By now, the risk of too much sun exposure has been drilled into our heads. Nearly everyone I know either applies sunscreen as part of their morning routine or regularly keeps sunscreen within arms' reach. If you have a new baby, especially during the months of summer sun, it's important to know the rules and guidelines for sunscreen on babies.
Leading health and safety organizations offer the following recommendations on sunscreen usage in infants/babies under 6 months of age:
From the Food and Drug Administration (FDA) pediatrician Hari Cheryl Sachs, MD:
“Babies’ skin is less mature compared to adults, and infants have a higher surface-area to body-weight ratio compared to older children and adults. Both these factors mean that an infant’s exposure to the chemicals in sunscreens may be much greater, increasing the risk of side effects from the sunscreen. The best protection is to keep your baby in the shade, if possible."
From the American Academy of Pediatrics (AAP):
"For babies younger than 6 months: Use sunscreen on small areas of the body, such as the face, if protective clothing and shade are not available."
From the Mayo Clinic:
"Sunscreen is OK to use on babies older than 6 months. Younger babies should use other forms of sun protection. The best way to protect babies from the sun is to keep them in the shade as much as possible."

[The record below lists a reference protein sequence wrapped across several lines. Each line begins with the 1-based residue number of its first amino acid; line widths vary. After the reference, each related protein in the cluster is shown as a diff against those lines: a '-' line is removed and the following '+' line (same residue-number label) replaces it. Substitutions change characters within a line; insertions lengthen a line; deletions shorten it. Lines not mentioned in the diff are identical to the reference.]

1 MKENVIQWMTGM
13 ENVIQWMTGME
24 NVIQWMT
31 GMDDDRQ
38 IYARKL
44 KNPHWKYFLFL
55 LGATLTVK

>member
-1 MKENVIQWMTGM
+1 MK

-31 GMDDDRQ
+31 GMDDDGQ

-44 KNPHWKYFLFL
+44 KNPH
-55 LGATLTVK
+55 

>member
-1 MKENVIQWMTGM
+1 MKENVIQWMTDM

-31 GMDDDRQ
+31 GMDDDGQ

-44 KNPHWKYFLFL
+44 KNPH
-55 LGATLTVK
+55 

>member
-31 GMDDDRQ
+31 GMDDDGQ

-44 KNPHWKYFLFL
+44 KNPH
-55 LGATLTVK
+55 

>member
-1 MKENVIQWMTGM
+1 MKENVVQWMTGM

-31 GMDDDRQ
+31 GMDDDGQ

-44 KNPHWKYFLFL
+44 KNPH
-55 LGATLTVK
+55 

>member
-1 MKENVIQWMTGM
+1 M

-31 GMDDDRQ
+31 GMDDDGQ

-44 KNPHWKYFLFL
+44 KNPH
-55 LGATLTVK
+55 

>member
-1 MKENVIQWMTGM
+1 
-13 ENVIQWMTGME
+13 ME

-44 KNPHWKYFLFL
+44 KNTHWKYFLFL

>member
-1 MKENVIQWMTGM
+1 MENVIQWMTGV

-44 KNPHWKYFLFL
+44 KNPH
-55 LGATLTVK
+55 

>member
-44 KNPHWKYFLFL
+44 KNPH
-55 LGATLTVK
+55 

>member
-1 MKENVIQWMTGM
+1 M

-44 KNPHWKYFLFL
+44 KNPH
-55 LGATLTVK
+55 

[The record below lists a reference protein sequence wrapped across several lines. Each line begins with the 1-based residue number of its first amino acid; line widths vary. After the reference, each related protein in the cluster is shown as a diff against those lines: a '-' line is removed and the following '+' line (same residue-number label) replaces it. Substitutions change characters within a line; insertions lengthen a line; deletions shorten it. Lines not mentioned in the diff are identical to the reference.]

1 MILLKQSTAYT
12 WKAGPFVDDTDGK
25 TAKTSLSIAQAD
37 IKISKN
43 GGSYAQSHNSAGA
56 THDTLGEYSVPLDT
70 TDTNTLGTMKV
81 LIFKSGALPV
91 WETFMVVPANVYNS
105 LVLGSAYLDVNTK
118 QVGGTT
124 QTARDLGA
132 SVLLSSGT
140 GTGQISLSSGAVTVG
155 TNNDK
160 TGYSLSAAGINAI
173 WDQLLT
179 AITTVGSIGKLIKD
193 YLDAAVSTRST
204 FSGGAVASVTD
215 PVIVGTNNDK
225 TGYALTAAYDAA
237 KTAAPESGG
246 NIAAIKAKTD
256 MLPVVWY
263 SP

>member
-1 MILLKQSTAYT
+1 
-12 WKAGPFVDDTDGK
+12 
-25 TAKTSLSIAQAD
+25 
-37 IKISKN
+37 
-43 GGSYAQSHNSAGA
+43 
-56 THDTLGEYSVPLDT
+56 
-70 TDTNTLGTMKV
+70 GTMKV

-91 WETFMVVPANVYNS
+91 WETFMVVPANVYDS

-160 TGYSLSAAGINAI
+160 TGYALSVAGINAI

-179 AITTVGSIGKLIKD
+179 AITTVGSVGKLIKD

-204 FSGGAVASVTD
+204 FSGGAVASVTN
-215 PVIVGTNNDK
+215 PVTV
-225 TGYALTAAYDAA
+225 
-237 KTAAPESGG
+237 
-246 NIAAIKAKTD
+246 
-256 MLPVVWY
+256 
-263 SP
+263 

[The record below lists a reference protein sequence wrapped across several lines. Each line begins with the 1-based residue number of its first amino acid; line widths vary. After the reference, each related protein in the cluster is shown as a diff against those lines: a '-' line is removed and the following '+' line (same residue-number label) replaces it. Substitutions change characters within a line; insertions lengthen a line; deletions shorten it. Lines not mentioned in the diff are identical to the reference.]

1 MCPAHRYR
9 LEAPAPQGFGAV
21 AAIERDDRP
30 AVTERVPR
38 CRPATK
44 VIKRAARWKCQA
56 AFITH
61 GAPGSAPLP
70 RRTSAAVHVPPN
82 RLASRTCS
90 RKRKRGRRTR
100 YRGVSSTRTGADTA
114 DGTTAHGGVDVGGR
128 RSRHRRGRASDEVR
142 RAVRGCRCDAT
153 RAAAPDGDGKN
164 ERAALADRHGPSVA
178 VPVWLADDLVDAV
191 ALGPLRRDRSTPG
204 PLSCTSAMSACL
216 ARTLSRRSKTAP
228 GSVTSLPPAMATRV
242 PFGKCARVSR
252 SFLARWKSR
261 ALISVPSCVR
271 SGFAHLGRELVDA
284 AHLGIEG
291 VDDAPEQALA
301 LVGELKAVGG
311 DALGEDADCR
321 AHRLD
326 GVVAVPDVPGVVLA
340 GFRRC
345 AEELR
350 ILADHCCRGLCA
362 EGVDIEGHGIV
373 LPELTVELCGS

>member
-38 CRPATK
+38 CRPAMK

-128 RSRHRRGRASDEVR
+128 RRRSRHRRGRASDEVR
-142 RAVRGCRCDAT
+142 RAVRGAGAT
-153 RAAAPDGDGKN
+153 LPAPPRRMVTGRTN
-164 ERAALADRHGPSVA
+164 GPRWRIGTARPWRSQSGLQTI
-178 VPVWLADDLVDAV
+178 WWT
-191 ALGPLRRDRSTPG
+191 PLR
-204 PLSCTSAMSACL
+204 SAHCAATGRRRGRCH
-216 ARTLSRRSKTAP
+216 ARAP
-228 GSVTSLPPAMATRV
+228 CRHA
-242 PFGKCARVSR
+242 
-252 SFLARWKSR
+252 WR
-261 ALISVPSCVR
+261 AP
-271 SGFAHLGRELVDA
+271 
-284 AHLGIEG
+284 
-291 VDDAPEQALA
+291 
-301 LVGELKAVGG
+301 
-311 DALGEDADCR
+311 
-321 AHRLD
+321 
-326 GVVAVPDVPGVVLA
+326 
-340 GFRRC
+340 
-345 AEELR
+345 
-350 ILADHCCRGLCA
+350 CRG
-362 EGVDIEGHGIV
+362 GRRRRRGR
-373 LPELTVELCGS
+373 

The Bottom Line?
The concern with using sunscreen in babies under 6 months of age is that we don't know the extent of the effects from sunscreen's absorption into the bloodstream. Chemical sunscreens, which make up the bulk of sunscreens found on the shelves in both spray and lotions, contain ingredients that enter the skin while physical sunscreens (that are made from zinc oxide and titanium dioxide) provide a barrier from the sun by sitting on top of the skin. To date, no studies have been performed to measure the level of sunscreen chemical absorption in children, but it is believed that the absorption is the same or greater than in adults because of their higher body surface area to weight ratio. (Source)
Until further studies are performed, the AAP recommends using sunscreens made from zinc oxide and titanium dioxide on children, which are generally regarded as safe. Of course, for babies under 6 months, using sunscreen is only recommended when shade is not available.
Shade Suggestions for Infants
To keep your sweet little baby made in the shade, consider using one or more of the following options:
- Pop-up sun shade tent/canopy
- Stroller with canopy and/or shade attachments
- Infant safe hat
Parents often get creative and create their own shade accessories for baby, which is cost effective and clever! Be aware, no matter what you use to help shade your baby (homemade or store bought), to keep baby's breathing area is safe and free from obstruction. Never leave baby unattended in the shade.
For more tips on keeping baby cool in the summer heat, check out this article on the blog.
TagsBaby Care Infant Safety Sunscreen Infant Accessories Skin Care for Babies